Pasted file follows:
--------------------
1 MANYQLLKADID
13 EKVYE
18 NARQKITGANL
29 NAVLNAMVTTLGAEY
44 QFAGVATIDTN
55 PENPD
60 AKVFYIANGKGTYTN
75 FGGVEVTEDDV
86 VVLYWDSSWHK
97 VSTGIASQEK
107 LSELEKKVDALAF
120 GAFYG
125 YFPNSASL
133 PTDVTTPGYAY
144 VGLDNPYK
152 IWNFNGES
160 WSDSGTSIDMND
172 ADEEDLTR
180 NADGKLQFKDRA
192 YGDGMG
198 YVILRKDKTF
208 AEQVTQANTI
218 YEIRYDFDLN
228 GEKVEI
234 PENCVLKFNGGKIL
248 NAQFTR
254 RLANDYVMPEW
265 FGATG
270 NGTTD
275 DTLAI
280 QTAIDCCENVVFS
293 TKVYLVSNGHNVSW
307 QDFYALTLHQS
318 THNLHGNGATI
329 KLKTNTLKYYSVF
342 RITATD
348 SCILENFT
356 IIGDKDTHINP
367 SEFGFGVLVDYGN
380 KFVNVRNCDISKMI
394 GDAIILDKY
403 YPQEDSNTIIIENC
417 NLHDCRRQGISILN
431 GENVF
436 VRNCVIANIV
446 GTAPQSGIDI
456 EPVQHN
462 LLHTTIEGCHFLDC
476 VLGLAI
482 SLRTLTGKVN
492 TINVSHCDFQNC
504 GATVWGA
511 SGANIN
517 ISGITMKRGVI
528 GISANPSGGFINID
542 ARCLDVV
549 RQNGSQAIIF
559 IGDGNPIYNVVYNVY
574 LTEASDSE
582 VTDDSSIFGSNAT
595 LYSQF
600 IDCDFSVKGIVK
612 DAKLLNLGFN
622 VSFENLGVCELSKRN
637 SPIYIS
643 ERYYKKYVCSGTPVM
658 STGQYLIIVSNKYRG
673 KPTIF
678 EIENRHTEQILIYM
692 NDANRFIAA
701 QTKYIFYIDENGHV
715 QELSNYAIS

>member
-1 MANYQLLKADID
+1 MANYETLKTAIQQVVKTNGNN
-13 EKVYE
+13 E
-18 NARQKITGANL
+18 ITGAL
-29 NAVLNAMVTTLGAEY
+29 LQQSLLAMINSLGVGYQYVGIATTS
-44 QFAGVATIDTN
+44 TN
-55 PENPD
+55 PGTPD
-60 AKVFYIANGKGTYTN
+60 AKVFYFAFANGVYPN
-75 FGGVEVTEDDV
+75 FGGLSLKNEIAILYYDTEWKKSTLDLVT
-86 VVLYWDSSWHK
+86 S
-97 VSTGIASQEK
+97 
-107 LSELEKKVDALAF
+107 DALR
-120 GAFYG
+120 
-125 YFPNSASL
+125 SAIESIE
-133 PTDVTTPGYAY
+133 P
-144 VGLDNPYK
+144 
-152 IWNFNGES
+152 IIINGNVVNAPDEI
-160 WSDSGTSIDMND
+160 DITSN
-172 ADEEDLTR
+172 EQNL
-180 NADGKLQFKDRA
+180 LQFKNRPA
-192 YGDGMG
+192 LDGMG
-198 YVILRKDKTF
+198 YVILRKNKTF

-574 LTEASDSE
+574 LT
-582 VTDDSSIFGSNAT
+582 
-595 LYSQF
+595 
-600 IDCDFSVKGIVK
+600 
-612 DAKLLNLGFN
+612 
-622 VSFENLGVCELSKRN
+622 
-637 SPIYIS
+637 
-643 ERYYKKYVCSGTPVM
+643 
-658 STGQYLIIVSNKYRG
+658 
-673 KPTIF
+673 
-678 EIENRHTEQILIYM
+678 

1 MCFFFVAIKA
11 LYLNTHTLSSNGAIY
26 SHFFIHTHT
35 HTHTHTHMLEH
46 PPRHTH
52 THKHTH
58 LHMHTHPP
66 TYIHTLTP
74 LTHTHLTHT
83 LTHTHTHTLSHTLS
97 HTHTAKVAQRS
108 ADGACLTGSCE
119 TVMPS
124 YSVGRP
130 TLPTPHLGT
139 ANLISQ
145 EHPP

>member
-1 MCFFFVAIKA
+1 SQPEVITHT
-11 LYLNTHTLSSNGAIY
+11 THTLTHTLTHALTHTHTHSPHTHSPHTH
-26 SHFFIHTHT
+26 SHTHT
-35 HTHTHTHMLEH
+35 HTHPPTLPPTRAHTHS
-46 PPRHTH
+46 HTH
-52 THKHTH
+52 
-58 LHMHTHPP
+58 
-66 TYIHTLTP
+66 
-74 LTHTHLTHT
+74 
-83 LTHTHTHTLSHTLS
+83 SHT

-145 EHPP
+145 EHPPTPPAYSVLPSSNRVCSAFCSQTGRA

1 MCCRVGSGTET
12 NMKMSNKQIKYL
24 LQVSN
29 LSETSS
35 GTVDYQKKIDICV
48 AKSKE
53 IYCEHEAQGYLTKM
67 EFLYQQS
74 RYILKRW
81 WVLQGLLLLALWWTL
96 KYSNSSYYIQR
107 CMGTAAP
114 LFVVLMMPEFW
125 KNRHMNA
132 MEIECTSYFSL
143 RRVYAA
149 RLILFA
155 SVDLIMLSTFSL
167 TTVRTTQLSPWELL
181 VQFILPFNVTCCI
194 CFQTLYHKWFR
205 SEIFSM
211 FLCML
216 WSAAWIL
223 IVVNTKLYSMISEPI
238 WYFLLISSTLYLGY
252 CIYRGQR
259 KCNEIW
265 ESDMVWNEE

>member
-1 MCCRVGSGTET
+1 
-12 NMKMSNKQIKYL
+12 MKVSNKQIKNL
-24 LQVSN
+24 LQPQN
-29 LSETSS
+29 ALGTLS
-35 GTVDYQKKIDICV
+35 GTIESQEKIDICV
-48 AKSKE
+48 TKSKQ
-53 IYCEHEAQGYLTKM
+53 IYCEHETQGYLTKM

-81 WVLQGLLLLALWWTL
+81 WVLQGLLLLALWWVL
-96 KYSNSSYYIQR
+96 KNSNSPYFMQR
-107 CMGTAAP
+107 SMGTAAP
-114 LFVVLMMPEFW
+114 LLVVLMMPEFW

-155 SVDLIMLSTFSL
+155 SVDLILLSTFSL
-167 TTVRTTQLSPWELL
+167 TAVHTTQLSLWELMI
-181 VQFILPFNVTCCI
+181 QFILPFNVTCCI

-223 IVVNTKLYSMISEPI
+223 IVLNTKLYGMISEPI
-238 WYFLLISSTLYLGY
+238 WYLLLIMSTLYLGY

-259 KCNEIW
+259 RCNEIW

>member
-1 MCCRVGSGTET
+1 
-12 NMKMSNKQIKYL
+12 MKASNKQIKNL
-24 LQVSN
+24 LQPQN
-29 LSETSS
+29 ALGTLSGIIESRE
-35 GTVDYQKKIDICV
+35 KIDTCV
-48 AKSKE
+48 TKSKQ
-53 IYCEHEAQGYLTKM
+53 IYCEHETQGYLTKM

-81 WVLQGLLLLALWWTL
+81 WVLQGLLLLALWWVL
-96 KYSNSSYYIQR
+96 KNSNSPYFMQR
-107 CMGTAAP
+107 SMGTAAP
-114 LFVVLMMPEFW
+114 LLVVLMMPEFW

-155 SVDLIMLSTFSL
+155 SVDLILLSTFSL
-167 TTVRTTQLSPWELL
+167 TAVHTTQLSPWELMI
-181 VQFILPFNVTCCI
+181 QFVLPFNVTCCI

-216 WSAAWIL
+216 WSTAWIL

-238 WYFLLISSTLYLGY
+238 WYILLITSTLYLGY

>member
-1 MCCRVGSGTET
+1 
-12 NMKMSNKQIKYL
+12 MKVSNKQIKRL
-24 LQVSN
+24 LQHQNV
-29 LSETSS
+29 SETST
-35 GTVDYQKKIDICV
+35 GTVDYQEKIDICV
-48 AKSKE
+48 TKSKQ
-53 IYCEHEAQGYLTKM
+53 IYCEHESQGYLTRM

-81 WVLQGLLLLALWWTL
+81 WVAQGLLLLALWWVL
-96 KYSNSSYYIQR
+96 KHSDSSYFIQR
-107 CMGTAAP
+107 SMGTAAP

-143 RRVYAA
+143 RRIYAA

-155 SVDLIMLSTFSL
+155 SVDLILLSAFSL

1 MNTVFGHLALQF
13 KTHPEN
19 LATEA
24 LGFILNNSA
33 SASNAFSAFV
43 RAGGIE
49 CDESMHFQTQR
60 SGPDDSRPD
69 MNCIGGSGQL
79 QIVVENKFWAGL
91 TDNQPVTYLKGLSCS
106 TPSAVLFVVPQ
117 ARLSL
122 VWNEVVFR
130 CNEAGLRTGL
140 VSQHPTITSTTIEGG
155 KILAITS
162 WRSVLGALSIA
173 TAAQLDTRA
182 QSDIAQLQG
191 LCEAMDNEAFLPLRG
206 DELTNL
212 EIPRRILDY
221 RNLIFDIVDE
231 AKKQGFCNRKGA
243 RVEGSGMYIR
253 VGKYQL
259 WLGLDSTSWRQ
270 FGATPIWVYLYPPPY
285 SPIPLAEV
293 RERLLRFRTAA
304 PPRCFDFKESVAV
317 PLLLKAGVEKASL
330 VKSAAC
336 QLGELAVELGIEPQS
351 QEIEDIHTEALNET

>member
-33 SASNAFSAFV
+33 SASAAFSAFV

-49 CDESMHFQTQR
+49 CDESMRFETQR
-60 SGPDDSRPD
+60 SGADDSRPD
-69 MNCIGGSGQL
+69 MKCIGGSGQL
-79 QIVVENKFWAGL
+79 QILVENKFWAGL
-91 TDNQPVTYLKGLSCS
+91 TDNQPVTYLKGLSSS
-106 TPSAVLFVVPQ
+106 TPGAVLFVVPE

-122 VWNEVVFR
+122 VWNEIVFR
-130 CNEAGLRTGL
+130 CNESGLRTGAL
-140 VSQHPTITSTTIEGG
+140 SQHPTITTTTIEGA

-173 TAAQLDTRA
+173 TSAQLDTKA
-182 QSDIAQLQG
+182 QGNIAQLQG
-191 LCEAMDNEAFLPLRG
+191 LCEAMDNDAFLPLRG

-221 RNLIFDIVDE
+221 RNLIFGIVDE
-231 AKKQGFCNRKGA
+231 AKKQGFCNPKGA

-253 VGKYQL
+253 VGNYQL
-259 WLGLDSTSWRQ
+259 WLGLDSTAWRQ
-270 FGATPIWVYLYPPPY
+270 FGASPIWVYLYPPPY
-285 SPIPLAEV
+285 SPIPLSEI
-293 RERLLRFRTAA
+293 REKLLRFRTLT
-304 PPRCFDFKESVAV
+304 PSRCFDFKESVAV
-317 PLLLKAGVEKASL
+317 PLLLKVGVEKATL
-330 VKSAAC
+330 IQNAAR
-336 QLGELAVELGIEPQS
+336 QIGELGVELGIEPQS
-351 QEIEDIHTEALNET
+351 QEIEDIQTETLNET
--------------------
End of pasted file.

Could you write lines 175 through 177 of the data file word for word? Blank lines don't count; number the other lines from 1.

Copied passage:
+83 SHT

-145 EHPP
+145 EHPPTPPAYSVLPSSNRVCSAFCSQTGRA